There are also extended scenes that follow the aspirations of her maid, friend, and housing advocate Martha (Haley Squires), who is such a socialist that the show seems to mention details every time she appears on screen. Hiddleston’s vicar too, although the most underdeveloped main figure in the group, has his own complicated feelings for Cora, due in part to his faith in and love for his wife, Stella (Clemence Poesy). Yet even she has a striking take on their nascent attraction, showing off the nuances that come when they aren’t looking at things in black and white. These stories are not directly related to the snake, but the power of the representations proves that this is not necessary.
At the center of it all is the Kora. Through Dane’s performance, the series gets a rich, empathetic look at someone who seems to cause destruction wherever they go, even if that wasn’t their intention. Danes illustrates the confusion and pain as she encounters the many people she attracts, the shame of the townspeople of Oldwinter, and her own trauma from a previously abusive relationship from which she fled, widowed but scarred. on her neck. Episodes four and five practically forget about the snake in Essex and make it clear that, however clumsy the metaphor may be, the energy of the Cora is the important snake in everyone else’s lives.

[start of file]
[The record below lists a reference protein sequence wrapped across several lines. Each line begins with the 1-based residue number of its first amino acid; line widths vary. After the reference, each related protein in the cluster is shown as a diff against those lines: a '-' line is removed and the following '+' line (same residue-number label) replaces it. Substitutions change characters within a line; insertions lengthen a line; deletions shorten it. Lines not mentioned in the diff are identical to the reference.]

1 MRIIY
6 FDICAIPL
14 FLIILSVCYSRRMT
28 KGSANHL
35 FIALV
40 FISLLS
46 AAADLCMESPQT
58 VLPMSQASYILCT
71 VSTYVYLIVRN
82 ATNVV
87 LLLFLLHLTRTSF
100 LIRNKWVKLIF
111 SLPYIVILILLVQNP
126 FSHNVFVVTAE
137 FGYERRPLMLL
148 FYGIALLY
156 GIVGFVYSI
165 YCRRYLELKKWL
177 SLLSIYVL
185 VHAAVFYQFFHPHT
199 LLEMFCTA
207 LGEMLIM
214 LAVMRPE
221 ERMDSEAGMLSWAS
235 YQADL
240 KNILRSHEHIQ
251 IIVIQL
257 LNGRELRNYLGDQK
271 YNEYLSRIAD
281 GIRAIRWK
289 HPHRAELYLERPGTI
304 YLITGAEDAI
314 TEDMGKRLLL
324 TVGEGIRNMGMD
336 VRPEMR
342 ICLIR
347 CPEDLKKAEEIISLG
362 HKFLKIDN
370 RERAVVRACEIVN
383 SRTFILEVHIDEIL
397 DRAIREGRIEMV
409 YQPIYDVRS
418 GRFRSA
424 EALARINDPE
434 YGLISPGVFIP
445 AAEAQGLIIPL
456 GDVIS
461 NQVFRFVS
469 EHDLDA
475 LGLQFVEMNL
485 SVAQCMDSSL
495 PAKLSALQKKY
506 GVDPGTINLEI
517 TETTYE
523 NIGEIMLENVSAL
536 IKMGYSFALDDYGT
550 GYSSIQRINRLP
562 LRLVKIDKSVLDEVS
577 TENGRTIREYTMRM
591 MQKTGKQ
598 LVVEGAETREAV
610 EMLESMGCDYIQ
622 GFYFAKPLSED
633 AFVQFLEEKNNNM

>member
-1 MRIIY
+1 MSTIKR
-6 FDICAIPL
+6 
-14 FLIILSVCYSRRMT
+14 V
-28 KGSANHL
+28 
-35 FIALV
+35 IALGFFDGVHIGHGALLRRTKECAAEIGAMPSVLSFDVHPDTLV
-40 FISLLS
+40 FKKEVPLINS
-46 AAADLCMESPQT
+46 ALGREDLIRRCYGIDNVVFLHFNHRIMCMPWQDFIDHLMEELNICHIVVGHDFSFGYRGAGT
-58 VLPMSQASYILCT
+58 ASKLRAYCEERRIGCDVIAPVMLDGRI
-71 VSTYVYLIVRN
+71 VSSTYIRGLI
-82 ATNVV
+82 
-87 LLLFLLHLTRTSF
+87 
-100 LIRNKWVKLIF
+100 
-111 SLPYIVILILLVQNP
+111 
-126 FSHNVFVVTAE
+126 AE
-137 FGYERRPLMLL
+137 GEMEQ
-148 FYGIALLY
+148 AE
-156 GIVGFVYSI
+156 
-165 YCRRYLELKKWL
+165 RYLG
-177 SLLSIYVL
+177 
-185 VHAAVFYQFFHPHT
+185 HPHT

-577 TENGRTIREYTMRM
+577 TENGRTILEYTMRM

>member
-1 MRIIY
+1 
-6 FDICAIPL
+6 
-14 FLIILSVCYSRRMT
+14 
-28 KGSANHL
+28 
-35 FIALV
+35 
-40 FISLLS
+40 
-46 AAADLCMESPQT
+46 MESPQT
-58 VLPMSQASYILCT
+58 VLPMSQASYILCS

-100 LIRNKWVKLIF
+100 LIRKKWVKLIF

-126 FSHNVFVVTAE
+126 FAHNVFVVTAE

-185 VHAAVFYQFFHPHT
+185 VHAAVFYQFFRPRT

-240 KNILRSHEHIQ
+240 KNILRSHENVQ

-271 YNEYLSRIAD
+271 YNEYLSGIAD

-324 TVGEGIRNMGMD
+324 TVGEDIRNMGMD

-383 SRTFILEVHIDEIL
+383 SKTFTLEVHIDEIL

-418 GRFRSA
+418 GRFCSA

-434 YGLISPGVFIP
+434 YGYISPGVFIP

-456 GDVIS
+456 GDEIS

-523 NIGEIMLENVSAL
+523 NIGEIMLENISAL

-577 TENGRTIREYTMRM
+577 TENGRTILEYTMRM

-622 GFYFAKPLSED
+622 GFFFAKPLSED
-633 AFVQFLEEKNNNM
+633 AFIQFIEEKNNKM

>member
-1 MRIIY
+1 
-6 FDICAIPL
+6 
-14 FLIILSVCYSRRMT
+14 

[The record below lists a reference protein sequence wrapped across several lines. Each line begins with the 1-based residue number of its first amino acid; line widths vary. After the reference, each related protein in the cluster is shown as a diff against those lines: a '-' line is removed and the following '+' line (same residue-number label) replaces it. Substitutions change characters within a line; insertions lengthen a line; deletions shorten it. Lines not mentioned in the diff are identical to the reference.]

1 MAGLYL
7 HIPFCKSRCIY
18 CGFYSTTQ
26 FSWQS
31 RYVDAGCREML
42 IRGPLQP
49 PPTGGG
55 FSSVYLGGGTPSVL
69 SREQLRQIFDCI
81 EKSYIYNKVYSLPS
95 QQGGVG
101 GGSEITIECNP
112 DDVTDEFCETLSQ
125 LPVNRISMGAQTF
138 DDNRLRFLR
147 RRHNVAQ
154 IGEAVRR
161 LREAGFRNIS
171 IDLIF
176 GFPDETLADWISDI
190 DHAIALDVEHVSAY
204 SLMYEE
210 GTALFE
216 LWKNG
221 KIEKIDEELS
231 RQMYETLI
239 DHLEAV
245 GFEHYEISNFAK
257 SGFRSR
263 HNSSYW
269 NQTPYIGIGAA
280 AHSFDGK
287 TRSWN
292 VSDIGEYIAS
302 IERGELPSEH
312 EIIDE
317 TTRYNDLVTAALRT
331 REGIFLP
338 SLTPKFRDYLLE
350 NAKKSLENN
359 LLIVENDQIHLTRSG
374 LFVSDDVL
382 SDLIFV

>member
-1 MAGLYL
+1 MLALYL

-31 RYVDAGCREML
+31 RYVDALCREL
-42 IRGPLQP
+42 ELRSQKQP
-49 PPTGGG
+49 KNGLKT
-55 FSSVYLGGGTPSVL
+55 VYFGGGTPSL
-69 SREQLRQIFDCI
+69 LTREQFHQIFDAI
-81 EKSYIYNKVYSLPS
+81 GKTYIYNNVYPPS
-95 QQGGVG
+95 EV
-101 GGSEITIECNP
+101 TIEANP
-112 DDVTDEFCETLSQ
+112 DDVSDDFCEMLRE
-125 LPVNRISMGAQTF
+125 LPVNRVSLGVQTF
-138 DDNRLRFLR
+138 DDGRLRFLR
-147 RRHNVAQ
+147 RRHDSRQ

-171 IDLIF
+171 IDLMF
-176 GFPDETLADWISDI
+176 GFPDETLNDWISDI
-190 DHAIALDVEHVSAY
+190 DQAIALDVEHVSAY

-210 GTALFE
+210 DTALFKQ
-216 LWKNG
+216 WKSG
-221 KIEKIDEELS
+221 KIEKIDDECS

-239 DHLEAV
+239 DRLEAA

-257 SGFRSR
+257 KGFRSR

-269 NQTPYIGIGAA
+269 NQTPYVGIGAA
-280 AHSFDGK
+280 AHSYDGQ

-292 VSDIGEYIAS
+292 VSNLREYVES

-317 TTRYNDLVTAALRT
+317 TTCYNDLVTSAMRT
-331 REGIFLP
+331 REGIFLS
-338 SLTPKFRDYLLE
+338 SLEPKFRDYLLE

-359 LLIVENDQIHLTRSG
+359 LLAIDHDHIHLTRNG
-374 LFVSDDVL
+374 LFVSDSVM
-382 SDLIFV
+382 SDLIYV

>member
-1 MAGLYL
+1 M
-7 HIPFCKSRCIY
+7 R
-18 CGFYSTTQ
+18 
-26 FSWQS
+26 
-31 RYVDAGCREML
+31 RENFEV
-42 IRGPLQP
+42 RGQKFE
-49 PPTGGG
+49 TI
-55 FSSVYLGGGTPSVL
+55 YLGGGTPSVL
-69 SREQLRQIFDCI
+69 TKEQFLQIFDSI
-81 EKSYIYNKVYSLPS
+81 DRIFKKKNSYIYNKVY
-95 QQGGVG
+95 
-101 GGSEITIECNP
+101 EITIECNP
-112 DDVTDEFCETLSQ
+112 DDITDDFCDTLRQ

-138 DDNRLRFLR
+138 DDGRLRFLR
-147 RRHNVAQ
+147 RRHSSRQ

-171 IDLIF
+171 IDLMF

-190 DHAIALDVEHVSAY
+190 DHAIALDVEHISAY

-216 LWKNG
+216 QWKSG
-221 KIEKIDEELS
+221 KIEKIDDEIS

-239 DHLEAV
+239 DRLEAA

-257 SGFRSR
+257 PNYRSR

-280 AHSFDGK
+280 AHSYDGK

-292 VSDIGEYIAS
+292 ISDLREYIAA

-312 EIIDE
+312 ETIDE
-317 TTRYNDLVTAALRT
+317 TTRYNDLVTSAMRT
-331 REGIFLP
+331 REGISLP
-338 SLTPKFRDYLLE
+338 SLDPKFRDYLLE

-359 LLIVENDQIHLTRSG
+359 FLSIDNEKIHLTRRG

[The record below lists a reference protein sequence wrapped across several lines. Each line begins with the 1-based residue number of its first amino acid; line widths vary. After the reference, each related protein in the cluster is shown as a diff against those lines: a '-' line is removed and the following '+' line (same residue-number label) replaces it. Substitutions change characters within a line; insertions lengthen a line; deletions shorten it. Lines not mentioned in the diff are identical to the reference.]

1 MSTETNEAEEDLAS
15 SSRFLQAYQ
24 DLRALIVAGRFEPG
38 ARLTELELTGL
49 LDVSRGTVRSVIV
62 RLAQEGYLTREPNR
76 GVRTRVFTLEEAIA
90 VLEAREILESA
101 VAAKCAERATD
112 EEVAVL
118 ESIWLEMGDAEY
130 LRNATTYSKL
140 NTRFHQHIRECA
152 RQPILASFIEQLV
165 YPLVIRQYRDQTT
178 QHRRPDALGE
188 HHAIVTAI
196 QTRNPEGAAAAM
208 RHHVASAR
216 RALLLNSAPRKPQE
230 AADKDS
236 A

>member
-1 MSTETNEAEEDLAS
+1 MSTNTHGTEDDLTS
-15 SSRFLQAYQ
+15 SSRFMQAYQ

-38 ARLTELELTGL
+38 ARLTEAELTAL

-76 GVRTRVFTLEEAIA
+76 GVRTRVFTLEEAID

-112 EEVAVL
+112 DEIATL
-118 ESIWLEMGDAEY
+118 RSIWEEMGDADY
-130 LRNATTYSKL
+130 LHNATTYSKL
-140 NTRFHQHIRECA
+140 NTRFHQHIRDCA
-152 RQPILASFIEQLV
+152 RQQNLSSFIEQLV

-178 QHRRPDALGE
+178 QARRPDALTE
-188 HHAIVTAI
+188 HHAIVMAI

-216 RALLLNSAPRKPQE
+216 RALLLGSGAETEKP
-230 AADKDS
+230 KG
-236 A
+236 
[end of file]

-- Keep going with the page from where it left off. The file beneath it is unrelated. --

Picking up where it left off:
Throughout The Essex Serpent, a small scandal is brewing involving the new widow Cora and the ardent curate Will; while tension will certainly help sell the series, it is the most scarce ingredient in history. Their mental duels, his religious skepticism at odds with her science, turn out to be more interesting than the looming threat of their confusion. But at least Danes and Hiddleston have strong chemistry in these moments when they act like the only people in the swamp: their pensive looks, the way they kiss open-mouthed as if it were their first kiss; the way he ties his dark green scarf around her neck, replacing warm red in this gloomy tale.